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ASHTANGA YOGA & CHRIS

 

Ashtanga Vinyasa Yoga is one of the  most popular hatha yoga systems in the tradition of T. Krishnamacharya, in which we dynamically switch between several postures and try to breath in a certain way. But Ashtanga Yoga is way more than what we see and practice on our mats: literally translated it means "the eight limbs". Some of them are visible, others can be physically felt and some lie beneath our imagination.

 

It would have never come up to my mind that Ashtanga Yoga would accompany me for so long when I first got in touch with it. In these days I worked as a aerobic and fitness trainer and had to be persuaded to take part in a yoga class. I left the familiar area of weights and arduous fitness classes, and stepped onto the mat. The physical part of yoga got me right away and in the weeks and months after my first class I implemented more and more yoga elements to my fitness classes. This way my participants and I received the benefits of the asanas (yoga postures). I slipped into the role of being a student more often and gained knowledge on the mat. This was back in the years 2004/2005.

 

But this was only the beginning of a long journey. I was curious about the other limbs of Ashtanga Yoga – everything that was waiting there besides the asanas. My travels through the south-east of Asia as well as my enthusiastic reading of Patanjali´s sutras and several other books about Ashtanga Yoga got me deeper into the world of yoga. I learned a lot about the effects, values, the philosophy and meanings of Ashtanga. But the interaction of the practice taught me the biggest part: the interaction between me as a student and the teachers all around the world on one hand and between me being a teacher and all the many students of mine on the other hand.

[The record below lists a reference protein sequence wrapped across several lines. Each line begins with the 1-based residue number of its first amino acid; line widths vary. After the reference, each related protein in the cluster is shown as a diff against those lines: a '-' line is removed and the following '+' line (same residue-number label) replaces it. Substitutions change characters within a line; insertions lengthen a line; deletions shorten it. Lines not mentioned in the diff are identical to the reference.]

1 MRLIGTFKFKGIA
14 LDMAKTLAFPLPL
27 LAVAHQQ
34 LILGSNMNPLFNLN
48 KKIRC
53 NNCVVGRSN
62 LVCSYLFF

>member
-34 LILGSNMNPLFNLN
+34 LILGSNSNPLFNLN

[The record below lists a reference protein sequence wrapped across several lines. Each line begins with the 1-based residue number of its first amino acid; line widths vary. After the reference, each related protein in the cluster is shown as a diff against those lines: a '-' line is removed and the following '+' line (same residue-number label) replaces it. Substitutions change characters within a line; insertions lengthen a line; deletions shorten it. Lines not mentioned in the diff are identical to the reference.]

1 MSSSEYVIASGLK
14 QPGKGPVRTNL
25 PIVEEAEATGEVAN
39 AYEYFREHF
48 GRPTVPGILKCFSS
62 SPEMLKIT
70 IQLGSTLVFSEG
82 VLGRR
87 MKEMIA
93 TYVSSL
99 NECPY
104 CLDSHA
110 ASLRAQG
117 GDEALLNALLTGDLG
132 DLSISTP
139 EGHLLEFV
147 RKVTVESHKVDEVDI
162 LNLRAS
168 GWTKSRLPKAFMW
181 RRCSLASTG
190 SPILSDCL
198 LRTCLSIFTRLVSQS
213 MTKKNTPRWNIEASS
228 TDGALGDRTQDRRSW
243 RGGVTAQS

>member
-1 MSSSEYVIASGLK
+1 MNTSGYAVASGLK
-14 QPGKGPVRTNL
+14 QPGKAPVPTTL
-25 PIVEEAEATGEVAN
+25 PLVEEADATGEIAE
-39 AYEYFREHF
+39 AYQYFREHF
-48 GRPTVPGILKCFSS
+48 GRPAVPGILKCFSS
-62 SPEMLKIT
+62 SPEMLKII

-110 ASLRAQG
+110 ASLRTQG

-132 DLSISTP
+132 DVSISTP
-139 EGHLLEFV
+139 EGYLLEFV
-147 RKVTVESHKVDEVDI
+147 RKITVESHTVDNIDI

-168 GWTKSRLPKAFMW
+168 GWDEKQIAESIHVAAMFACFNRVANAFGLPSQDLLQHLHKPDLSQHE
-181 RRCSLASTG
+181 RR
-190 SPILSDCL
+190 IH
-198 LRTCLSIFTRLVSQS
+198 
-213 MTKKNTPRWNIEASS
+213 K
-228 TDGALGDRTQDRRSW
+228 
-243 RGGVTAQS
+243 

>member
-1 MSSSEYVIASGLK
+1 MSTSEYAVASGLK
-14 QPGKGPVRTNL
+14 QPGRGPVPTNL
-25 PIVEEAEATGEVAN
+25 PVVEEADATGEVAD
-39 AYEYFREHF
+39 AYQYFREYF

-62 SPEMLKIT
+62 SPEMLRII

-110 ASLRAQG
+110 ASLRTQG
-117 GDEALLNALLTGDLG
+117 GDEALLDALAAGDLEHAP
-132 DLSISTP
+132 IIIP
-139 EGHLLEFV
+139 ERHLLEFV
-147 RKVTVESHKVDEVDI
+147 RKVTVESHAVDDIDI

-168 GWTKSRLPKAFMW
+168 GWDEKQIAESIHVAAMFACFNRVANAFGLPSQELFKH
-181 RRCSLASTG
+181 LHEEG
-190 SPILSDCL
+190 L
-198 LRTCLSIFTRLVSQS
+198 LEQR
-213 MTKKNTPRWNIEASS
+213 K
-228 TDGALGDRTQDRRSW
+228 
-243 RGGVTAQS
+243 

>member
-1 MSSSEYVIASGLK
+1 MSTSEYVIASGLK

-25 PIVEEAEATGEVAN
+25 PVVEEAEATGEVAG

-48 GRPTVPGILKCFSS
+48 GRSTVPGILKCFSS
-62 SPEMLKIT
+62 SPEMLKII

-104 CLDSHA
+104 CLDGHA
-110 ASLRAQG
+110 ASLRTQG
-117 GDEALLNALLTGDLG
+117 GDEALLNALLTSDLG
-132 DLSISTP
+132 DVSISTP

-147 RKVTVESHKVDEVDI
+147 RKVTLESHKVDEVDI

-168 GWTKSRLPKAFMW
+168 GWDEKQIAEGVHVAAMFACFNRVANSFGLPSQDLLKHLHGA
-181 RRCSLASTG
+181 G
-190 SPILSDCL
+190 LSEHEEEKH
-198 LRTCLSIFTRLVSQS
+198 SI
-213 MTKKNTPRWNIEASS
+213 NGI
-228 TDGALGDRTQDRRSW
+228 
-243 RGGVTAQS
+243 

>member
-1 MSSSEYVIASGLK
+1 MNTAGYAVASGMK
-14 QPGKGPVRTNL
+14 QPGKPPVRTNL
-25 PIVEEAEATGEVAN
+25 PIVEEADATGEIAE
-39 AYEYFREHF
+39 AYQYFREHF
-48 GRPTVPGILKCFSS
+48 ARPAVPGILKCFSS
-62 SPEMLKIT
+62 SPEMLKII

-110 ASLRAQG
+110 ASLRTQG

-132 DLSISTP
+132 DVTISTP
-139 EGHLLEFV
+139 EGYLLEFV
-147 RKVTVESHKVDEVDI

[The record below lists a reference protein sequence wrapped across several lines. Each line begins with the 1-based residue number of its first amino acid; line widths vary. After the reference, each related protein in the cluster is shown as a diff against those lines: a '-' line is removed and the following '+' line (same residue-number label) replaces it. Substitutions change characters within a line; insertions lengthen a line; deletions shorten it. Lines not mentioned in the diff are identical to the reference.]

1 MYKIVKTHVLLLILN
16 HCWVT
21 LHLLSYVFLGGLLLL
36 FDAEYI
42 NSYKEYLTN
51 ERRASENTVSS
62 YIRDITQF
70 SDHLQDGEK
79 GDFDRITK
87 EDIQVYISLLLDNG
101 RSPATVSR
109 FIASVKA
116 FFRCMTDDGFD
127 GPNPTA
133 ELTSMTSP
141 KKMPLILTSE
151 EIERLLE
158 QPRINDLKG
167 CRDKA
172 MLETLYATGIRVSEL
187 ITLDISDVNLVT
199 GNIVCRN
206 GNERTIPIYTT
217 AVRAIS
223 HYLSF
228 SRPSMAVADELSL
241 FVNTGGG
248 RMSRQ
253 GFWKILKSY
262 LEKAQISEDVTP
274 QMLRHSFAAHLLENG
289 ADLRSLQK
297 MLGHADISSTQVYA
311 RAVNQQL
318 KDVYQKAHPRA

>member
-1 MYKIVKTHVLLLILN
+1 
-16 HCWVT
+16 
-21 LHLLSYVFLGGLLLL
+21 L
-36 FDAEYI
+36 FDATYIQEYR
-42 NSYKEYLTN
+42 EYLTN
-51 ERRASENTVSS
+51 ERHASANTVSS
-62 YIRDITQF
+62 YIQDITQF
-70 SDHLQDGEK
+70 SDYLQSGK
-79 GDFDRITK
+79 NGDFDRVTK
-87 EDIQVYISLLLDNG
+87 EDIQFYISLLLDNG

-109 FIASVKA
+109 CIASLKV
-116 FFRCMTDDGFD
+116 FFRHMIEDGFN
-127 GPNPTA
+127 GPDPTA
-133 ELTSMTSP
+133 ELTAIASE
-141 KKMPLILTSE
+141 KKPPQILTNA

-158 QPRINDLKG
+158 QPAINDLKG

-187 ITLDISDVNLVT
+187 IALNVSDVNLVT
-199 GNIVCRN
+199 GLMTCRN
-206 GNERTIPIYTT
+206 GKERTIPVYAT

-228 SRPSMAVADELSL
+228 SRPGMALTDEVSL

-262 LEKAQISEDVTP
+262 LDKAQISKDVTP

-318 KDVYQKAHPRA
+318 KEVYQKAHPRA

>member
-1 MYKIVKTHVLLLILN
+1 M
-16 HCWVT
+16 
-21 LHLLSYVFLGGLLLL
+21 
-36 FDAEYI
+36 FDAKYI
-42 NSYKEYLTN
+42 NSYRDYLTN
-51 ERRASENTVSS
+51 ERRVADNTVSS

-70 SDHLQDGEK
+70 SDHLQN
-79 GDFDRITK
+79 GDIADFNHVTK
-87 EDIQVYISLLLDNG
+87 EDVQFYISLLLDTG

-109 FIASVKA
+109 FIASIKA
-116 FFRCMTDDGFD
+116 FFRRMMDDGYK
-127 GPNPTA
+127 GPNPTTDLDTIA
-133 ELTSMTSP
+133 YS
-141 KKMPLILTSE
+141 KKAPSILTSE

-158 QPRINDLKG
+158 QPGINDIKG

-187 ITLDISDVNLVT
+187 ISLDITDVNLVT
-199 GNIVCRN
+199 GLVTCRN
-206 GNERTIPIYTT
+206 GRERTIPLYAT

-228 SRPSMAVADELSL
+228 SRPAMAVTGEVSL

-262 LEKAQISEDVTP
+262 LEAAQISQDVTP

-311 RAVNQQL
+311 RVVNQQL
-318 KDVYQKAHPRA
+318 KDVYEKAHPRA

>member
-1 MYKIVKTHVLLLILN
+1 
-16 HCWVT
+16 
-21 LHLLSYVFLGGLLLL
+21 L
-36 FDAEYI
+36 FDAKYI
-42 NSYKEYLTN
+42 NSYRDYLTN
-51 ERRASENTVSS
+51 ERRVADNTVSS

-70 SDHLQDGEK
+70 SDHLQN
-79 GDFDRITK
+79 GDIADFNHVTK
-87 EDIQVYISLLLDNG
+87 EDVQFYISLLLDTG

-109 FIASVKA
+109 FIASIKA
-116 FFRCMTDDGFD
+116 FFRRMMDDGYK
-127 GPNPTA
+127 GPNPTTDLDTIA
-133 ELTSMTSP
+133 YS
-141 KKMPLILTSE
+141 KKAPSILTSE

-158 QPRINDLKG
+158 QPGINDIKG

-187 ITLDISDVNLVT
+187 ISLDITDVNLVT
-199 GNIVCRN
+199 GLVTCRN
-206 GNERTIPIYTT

Four years after my first sun salutation I opened my own yoga studio. Since then I teach my students the essence of the yoga system: the mergence of asanas (postures), bandhas (energy locks) and drishtis (gazing points) called tristana. These elements lead to a wonderful energetic cognition and concentration. One of the most important guidelines: 99% practice and 1% theory.

 

Mysore style teaching is the traditional way of guiding a class and it’s one of the basic elements in my classes as well: everybody practices in their own pace, in individually adapted intensity and range. The groundwork of my teaching comes from the several series of Ashtanga Vinyasa Yoga in the tradition of Sri K. Pattabhi Jois. But most importantely I accompany my students on their own path (yoga). They receive individual adjustments, assistance and support and I guide them deeper into their practice gradually. Newbies and advanced practitioners are practicing together in one class, which creates a unique energetic and social atmosphere - the practice becomes a meditation with static and dynamic parts.

 

Looking back I can’t only  see the students transform, it is also me as a teacher transforming continuously. My own understanding of my role as a teacher as well as the way I teach changed tremendously. I would have described myself as a yoga teacher in earlier times, especially in the beginning of my teachings, sticking hard to the tradition of Ashtanga Vinyasa Yoga taught by Sri K. Pattabhi Jois. Nowadays I would describe myself as an accompanist, a initiator or supporter of all these many individual paths. I keep the tradition in mind, but I am focusing on individuality.

"Anyone can practice. Young man can practice. Old man can practice. Very old man can practice. Man who is sick, he can practice. Man who doesn't have strength can practice. Except lazy people; lazy people can't practice ashtanga yoga."

(Sri K. Pattabhi Jois, 1915-2009)